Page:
View Full Version : Help needed
Hi, I have just bought a Contessa LK :bang: on Ebay and everything is working fine. After running a roll through it, I found the pictures seemed overexposed. On looking into things further, I discvered that the rear lens element appears dirty. It looks like a window that hasn't been cleaned in a long time. I think this is why my pics look diffused. Some shots, taken without the sky in the picture, are quite acceptible. Am I right about the rear lens and if so, how hard is it for someone with limited experience to clean. Rod. :bang:
The whole picture looks diffused and over-exposed. I don't think this is a lens problem.
I'll give you similar advice to the car mantra "Whatever's wrong with your car, change the oil. If your engine is hot, change your oil. If your tires are flat, change your oil. If your windows won't roll up, change your oil."
When all else fails, clean your lenses.
I do think it's a lens problem. Overexposure doesn't usually give a hazy look like that, it almost looks like a soft focus filter.
I don't know much about the contessas, but it looks very much like the effect you'd get if you left a lens sitting rear element up in a smoker's house for a couple years.
Blow all the dust off, with compressed air or a lens brush, and then use soft lens cloths to gently wipe off the grime. If that doesn't work, change the oil in your car.
By the way, I like the Zeiss lens cloths; they are CHEAP and quite acceptable. And no Frank, they're not made in Germany.
Check the shutter - when you fire on the high speeds, are the blades moving quickly or is there some hesistation? There aren't any bellows so scratch that as a cause.
Otherwise, cleaning the lens is simple enough, as long as the crud isn't internal.
Thanks everyone. I will have another go at the rear of the lens. What would you recommend as a cleaning agent? I really like this camera and I would like to use it. I have played around with some of the pictures in Photofiltre and they can be made to look reasonably clear. Despite the haze, it is possible to see that the lens is really sharp. The meter works but I prefer to use the sunny 16 method. I will post some shots when I have sorted the problem. Rod.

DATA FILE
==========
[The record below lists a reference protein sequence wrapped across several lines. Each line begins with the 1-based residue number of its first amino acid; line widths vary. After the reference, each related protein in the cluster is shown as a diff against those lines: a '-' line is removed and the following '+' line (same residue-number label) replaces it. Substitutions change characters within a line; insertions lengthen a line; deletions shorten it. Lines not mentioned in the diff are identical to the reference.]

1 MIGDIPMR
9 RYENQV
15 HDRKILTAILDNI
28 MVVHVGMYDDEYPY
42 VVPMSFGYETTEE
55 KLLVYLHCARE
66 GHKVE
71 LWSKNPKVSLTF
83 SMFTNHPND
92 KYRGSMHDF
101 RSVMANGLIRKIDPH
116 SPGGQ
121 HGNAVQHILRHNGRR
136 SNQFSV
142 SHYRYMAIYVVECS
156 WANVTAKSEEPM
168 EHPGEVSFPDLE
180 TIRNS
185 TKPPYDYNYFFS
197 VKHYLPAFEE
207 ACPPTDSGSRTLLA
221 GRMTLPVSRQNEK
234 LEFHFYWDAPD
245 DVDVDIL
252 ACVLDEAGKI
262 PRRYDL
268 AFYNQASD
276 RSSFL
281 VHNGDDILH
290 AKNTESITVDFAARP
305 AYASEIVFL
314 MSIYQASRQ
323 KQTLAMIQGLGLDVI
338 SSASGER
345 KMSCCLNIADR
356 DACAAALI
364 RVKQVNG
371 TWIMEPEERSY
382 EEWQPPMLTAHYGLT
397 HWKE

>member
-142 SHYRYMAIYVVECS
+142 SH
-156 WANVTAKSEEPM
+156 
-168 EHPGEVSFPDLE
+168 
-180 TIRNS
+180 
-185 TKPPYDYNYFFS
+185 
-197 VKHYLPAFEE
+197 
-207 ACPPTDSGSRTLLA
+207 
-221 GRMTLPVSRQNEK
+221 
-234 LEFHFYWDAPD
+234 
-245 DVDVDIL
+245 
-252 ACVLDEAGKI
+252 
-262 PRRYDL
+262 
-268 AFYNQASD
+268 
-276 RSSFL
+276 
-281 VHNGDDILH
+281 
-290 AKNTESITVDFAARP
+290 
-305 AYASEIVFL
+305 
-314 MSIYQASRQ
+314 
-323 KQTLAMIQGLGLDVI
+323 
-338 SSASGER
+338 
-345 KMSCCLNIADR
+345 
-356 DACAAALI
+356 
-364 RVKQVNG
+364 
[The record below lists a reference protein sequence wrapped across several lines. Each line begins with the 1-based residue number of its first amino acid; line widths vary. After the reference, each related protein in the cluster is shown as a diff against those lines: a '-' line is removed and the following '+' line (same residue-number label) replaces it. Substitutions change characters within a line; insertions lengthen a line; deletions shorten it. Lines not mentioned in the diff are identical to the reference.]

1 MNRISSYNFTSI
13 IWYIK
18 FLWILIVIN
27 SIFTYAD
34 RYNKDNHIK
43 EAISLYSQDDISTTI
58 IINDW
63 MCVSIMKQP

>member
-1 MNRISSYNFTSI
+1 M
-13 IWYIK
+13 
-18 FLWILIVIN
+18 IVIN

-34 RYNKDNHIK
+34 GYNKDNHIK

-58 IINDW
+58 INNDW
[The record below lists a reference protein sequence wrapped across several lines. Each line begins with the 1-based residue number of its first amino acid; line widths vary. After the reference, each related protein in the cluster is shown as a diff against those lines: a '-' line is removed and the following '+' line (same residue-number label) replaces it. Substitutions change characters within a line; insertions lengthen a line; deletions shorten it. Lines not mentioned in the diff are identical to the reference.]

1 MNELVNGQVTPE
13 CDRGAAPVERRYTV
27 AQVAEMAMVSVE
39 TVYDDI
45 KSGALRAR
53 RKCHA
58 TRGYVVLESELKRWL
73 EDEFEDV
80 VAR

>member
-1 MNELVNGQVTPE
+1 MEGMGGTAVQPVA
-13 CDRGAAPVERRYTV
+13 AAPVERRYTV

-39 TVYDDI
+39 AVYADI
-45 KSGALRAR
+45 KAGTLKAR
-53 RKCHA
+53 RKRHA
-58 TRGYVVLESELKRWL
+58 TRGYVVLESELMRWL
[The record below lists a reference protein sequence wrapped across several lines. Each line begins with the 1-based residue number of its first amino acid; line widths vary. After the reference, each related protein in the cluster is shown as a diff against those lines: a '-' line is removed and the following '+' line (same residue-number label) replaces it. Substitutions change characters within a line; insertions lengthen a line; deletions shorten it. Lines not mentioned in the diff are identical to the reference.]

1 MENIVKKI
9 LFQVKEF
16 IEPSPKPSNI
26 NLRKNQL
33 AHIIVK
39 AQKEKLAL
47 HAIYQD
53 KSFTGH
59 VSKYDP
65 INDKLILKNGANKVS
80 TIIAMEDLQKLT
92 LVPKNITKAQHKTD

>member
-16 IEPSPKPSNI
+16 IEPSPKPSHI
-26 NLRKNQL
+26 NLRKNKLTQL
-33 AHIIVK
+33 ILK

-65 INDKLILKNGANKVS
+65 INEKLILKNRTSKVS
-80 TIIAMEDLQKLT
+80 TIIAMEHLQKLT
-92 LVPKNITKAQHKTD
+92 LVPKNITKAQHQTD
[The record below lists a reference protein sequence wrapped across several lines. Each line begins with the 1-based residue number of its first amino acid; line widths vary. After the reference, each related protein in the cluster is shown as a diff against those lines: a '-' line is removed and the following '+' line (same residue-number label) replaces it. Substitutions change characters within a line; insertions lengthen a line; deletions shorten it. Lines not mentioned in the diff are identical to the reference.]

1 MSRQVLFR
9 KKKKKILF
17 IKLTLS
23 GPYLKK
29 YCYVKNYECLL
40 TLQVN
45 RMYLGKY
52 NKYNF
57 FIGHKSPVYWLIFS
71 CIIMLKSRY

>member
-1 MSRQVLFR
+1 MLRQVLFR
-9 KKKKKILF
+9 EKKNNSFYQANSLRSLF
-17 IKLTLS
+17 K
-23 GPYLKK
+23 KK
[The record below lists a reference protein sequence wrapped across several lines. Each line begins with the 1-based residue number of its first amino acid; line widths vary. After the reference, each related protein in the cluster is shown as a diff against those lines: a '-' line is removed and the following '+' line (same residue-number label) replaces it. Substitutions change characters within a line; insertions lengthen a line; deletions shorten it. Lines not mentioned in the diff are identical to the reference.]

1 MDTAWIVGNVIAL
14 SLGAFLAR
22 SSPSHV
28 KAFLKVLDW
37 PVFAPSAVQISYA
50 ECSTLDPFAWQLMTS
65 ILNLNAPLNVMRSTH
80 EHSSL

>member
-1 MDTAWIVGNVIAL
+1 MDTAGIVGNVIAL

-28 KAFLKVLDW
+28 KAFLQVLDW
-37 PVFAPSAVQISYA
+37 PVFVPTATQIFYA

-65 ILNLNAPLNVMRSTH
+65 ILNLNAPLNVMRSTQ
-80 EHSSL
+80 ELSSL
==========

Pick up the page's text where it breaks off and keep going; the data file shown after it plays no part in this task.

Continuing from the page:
Personally - I use simple household ammonia applied with a dampened, lint free (Kimwipe) tissue, then wiped away with a second, dry lint free tissue. Doing a lot of camera repairs for my own collection, I think that people go crazy spending money on expensive lens cleaning products.
Blow the lens with air (not breath) first, clean lightly the first time, then as many rounds of fresh wet/dry tissues as necessary to do the job. Last bits of dust can be blown off or wiped with a clean microfibre cleaning cloth. Always use a light touch - pressing down hard or rubbing is not the way to do it - let the tissue and liquid do the job.
If there is haze on the lens (normally an internal problem), substitute 50/50 household ammonia and household hydrogen peroxide.
Same household ammonia technique for aluminized first surface mirrors - but even more care is warranted. They are more fragile than lenses, but not so fragile that they can't be cleaned with care and a light touch.
Thanks Mike, I have cleaned the external surface of the lens but no improvement. I guess the crud is internal.I am reasonably handy so I wonder if I can strip the lens and clean it myself. A lens spanner may be a problem though. Rod.
Sounds like fungus to me. Any ideas on that, guys? Or is it blade oil spinoff?
That's the problem with the "near mint" stuff from the 'bay in "perfect working order". Or was it "sold as is" or "I don't know much about this camera which was owned by my grandpa who always kept his belongings tidy until he passed away ten minutes ago"?
I have run into this trap twice (or more) myself.
If it is fungus, I have been told that polishing the lens element might do the job, but heavy polishing removes coating and can even change focal length. I have an ICA plate folder. A friend of mine has done polishing to the lens which is no problem with uncoated types that will focus in a ground glass. Works fine now. Contessa LK might need focus readjustment/calibration on an optical bank/collimator afterwards...
The Tessar 2.8/45 is a great lens that has been put in front of many ZI models in the nineteenfifties, most of them still selling for "an apple and an egg", as we say in Germany, so it might be wise to get another one (that's what I did with my sticky Minox 35 and my prehistoric Dacora when prices dropped due to the digital boom a couple of years ago - I did it twice because wise guys played tricks on me on the 'bay, see above...).
If it is blade grease, things might be easier with the methods Mike has described. But as in the Tessar the elements may well be glued together (I don't know the proper expression for this in English nor the exact ZI lens construction), the task may well be half way between tricky and impossible.
Good luck, give us an idea,
Thanks everyone. I think I will have to get another.
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